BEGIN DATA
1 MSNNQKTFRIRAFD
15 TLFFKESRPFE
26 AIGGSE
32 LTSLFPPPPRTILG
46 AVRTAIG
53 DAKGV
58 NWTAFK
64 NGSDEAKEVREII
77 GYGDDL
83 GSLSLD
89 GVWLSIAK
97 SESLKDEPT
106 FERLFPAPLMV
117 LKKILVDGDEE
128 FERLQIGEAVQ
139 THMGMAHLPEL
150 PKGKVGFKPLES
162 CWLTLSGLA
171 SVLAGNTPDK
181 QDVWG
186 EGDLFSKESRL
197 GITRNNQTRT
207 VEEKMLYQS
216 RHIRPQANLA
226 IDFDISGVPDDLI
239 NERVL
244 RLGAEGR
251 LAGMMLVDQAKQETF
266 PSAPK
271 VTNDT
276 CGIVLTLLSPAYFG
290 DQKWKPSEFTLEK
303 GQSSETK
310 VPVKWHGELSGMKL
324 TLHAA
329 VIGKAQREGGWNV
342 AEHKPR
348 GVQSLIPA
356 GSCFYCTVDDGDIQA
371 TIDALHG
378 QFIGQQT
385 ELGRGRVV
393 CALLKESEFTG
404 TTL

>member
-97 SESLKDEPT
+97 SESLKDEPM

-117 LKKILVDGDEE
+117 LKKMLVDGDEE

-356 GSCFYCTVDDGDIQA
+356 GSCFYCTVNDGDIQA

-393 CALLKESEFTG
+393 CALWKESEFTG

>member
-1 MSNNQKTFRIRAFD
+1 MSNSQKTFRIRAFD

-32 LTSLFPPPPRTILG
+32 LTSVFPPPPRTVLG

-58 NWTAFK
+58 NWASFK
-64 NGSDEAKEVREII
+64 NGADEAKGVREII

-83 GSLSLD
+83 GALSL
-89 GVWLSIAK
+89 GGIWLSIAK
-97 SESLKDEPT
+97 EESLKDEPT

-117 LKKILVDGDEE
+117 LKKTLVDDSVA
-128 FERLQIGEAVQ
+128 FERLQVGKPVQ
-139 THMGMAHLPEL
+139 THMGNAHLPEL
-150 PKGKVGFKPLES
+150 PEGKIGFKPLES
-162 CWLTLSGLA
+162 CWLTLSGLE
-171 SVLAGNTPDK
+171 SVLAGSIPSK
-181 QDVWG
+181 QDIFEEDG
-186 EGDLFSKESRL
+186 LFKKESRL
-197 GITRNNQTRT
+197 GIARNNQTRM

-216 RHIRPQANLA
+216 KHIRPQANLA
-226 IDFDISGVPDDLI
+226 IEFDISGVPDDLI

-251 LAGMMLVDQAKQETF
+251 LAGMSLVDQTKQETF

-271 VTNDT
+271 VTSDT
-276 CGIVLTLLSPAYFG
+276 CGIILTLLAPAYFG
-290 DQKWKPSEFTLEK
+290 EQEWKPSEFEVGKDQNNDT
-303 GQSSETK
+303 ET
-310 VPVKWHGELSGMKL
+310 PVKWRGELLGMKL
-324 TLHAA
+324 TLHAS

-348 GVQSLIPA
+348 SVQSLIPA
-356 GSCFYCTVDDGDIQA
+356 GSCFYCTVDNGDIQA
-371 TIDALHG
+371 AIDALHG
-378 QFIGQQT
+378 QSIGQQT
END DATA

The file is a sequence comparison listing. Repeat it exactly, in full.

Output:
1 MSNNQKTFRIRAFD
15 TLFFKESRPFE
26 AIGGSE
32 LTSLFPPPPRTILG
46 AVRTAIG
53 DAKGV
58 NWTAFK
64 NGSDEAKEVREII
77 GYGDDL
83 GSLSLD
89 GVWLSIAK
97 SESLKDEPT
106 FERLFPAPLMV
117 LKKILVDGDEE
128 FERLQIGEAVQ
139 THMGMAHLPEL
150 PKGKVGFKPLES
162 CWLTLSGLA
171 SVLAGNTPDK
181 QDVWG
186 EGDLFSKESRL
197 GITRNNQTRT
207 VEEKMLYQS
216 RHIRPQANLA
226 IDFDISGVPDDLI
239 NERVL
244 RLGAEGR
251 LAGMMLVDQAKQETF
266 PSAPK
271 VTNDT
276 CGIVLTLLSPAYFG
290 DQKWKPSEFTLEK
303 GQSSETK
310 VPVKWHGELSGMKL
324 TLHAA
329 VIGKAQREGGWNV
342 AEHKPR
348 GVQSLIPA
356 GSCFYCTVDDGDIQA
371 TIDALHG
378 QFIGQQT
385 ELGRGRVV
393 CALLKESEFTG
404 TTL

>member
-97 SESLKDEPT
+97 SESLKDEPM

-117 LKKILVDGDEE
+117 LKKMLVDGDEE

-356 GSCFYCTVDDGDIQA
+356 GSCFYCTVNDGDIQA

-393 CALLKESEFTG
+393 CALWKESEFTG

>member
-1 MSNNQKTFRIRAFD
+1 MSNSQKTFRIRAFD

-32 LTSLFPPPPRTILG
+32 LTSVFPPPPRTVLG

-58 NWTAFK
+58 NWASFK
-64 NGSDEAKEVREII
+64 NGADEAKGVREII

-83 GSLSLD
+83 GALSL
-89 GVWLSIAK
+89 GGIWLSIAK
-97 SESLKDEPT
+97 EESLKDEPT

-117 LKKILVDGDEE
+117 LKKTLVDDSVA
-128 FERLQIGEAVQ
+128 FERLQVGKPVQ
-139 THMGMAHLPEL
+139 THMGNAHLPEL
-150 PKGKVGFKPLES
+150 PEGKIGFKPLES
-162 CWLTLSGLA
+162 CWLTLSGLE
-171 SVLAGNTPDK
+171 SVLAGSIPSK
-181 QDVWG
+181 QDIFEEDG
-186 EGDLFSKESRL
+186 LFKKESRL
-197 GITRNNQTRT
+197 GIARNNQTRM

-216 RHIRPQANLA
+216 KHIRPQANLA
-226 IDFDISGVPDDLI
+226 IEFDISGVPDDLI

-251 LAGMMLVDQAKQETF
+251 LAGMSLVDQTKQETF

-271 VTNDT
+271 VTSDT
-276 CGIVLTLLSPAYFG
+276 CGIILTLLAPAYFG
-290 DQKWKPSEFTLEK
+290 EQEWKPSEFEVGKDQNNDT
-303 GQSSETK
+303 ET
-310 VPVKWHGELSGMKL
+310 PVKWRGELLGMKL
-324 TLHAA
+324 TLHAS

-348 GVQSLIPA
+348 SVQSLIPA
-356 GSCFYCTVDDGDIQA
+356 GSCFYCTVDNGDIQA
-371 TIDALHG
+371 AIDALHG
-378 QFIGQQT
+378 QSIGQQT